Variations:
1) Use the 11 – 20 cards in addition to the 1 – 10 sets.
2) Use a set of double-nine dominoes instead of a set of number cards. Place the dominoes face down on the playing surface. Each player turns over a domino and calls out the sum of the dots on the two halves. The winner of a round takes all the dominoes in play.
3) Use a regular die and a polyhedral die. Place 20 pennies or counters in a pile. The winner of a round takes a penny or counter from the pile.
4) To practice addition with three addends, use three cards or three dice, possibly a combina-tion of regular and polyhedral dice.

Subtraction Top-it (1 – 3)

Materials: Number Cards: 4 each of the numbers 1 - 10, 1 each 11 - 20 or two polyhedral dice
Number of players: 2 or 3

Directions: The game is played the same way as Addition Top-It. Use the cards or dice to generate subtraction problems. The player with the largest difference wins the round. The game ends when there are no more cards to be turned up or when time runs out.

Multiplication Top-it (3 – 5)

Materials: Number Cards: 4 each of the numbers 0 - 10
Number of players: 2 - 4

Directions: One player shuffles the cards and places the deck number-side down on the playing surface. In a round, each player turns over two cards and calls out the product. The player with the largest product wins the round and takes all the cards. In case of a tie for the largest product, each tied player turns over two more cards and calls out the product. The player with the highest product takes all the cards from both plays. Play ends when not enough cards are left for each player to have another turn. The player with the most cards wins. Or players may toss a penny to determine whether the player with the most or the fewest cards wins.

Subtraction Pole Vault (4 – 5)

Materials: 1 set of number cards: 4 cards for each of the numbers 0 through 9; scratch paper to record results; a calculator to check answers
Number of players: 1 or more (You may play by yourself or with other players.)

Directions: Shuffle the cards and place the deck face down on the playing surface. Each player starts at 250. They take turns doing the following:
1. Turn over the top 2 cards and make a 2-digit number. (There are 2 possible numbers.) Subtract this number from 250 on scratch paper. Check the answer on a calculator.
2. Turn over the next 2 cards and make another 2-digit number. Subtract it from the result in step 1. Check the answer on a calculator.
3. Do this 3 more times: Take 2 cards, make a 2-digit number, subtract it from the last result, and check the answer on a calculator.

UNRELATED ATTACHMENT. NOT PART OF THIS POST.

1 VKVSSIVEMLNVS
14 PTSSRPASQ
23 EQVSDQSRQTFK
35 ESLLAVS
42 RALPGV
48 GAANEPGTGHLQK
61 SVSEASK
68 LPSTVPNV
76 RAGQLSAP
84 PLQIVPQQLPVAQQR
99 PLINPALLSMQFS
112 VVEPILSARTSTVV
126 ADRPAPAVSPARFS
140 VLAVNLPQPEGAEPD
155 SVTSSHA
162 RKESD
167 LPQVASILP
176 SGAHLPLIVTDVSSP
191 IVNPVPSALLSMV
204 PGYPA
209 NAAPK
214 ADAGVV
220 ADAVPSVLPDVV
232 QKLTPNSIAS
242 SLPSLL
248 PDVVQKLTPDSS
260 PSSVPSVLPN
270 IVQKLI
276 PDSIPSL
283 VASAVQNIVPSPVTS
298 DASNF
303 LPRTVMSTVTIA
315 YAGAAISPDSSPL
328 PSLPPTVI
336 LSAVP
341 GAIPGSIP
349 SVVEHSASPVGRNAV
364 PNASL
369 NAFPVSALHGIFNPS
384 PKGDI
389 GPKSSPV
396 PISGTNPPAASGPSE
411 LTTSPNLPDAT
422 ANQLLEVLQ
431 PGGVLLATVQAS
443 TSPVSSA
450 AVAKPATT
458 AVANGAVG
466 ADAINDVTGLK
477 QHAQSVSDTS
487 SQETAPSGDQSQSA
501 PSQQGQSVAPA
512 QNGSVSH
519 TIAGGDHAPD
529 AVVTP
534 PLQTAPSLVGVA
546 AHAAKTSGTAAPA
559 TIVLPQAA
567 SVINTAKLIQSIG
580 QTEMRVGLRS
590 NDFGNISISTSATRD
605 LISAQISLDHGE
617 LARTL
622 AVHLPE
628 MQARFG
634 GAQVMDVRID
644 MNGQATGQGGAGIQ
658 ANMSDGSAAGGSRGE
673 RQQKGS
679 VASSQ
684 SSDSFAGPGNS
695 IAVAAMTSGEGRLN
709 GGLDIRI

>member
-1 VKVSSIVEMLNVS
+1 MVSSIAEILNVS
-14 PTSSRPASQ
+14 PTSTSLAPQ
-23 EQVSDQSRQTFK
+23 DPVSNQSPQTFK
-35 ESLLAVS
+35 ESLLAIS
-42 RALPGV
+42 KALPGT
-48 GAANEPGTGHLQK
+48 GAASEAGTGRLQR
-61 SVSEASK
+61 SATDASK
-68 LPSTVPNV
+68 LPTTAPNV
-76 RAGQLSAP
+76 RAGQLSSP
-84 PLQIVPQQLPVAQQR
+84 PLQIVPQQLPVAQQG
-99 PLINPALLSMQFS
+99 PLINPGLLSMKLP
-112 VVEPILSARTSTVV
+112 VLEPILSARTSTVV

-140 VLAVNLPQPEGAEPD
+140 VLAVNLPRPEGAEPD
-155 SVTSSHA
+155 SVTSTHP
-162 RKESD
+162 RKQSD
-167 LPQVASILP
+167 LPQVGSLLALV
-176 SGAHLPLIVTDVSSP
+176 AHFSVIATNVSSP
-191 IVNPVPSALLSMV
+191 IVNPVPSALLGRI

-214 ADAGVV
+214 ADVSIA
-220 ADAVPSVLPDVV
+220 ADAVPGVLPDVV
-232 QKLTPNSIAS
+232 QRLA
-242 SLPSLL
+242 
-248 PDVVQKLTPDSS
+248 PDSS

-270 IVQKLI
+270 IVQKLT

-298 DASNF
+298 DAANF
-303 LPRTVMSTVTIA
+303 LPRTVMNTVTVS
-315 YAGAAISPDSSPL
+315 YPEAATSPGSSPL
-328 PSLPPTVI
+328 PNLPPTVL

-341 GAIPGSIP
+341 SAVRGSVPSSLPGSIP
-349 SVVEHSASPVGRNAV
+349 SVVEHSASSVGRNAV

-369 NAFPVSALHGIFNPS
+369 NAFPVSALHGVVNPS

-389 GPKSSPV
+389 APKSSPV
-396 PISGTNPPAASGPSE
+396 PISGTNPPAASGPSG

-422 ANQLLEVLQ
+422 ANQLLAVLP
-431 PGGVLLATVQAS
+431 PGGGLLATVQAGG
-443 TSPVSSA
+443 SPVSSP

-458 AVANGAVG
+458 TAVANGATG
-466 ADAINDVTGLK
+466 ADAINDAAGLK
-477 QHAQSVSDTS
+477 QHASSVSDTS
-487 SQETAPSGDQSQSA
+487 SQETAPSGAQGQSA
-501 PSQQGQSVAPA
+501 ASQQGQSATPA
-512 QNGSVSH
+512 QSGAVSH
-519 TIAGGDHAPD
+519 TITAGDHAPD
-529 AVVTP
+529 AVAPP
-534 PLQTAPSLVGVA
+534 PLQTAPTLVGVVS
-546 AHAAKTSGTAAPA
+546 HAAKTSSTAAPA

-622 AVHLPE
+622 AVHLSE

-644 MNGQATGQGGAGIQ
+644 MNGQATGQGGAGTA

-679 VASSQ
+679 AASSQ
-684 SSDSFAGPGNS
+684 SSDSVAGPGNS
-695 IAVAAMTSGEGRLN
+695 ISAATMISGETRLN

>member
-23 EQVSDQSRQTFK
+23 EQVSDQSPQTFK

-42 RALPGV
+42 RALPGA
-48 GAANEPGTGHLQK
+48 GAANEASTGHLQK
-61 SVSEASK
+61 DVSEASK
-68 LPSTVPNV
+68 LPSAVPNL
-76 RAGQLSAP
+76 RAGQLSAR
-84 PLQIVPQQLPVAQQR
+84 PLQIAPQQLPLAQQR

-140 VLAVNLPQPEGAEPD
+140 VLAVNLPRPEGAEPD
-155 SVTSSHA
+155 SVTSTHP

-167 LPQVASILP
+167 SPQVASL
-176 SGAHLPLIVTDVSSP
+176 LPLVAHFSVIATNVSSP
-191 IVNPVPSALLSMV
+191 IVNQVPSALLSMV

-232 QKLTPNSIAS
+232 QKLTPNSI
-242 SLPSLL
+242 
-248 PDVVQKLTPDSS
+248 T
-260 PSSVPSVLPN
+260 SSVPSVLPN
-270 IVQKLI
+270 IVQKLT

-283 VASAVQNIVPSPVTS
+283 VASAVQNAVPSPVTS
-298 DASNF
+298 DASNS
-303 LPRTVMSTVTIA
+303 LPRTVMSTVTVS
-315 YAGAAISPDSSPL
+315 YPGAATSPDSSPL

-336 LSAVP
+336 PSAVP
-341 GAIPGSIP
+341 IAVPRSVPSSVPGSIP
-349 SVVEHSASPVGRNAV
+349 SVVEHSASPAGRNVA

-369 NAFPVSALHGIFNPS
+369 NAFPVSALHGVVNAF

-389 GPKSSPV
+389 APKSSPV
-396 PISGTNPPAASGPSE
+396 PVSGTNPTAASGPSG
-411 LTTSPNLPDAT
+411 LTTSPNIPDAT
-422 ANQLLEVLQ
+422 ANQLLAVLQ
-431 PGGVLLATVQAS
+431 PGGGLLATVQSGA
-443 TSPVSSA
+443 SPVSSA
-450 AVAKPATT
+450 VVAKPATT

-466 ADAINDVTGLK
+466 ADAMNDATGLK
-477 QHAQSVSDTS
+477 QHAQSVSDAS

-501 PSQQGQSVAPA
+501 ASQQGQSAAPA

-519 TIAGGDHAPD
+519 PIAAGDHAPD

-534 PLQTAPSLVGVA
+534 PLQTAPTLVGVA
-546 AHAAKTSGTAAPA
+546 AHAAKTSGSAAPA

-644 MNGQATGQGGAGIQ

The object is to get as close to 0 as possible, without going below 0. The closer to 0, the higher the pole-vault jump. If a result is below 0, the player knocks off the bar, the jump does not count.

Sample Jump
Turn 1: Draw 4 and 5

    Subtract 45 or 54
    250-45=205

Turn 3: Draw 4 and 1

    Subtract 41 or 14
    145-41=104

Turn 5: Draw 6 and 9

    Subtract 69 or 96
    81-69=12

Turn 2: Draw 0 and 6

    Subtract 6 or 60
    205-60=145

Turn 4: Draw 3 and 2

    Subtract 32 or 23
    104-23=81


Two-Fisted Pennies Game (1 – 2)

Materials: 10 pennies per player

Directions: Players count out 10 pennies, then split them between their two hands. (Help children identify their left and right hands.) Players share their amounts. For example: my left hand has 1 and my right hand has 9; left hand 3 and right hand 7; left hand 4 and right hand 6; left hand 5 and right hand 5. The various splits for any given number can be recorded on paper. Partners can continue to play using a different total number of pennies; for example, 9, 12, 20.

Variations: 1) Partners take turns grabbing a part of a pile of 20 pennies. The other partner takes the remainder of the pile. Both players count their pennies, secretly. The partner making the grab uses the count to say how many pennies must be in the partner’s hand. (I have 12, you must have 8.) The eventual result is many addition names for 20. Change the number of pennies in the pile to practice addition names for other numbers. 2) Two-Fisted Dimes Game – played the same way as Two-Fisted Pennies Game, using dimes.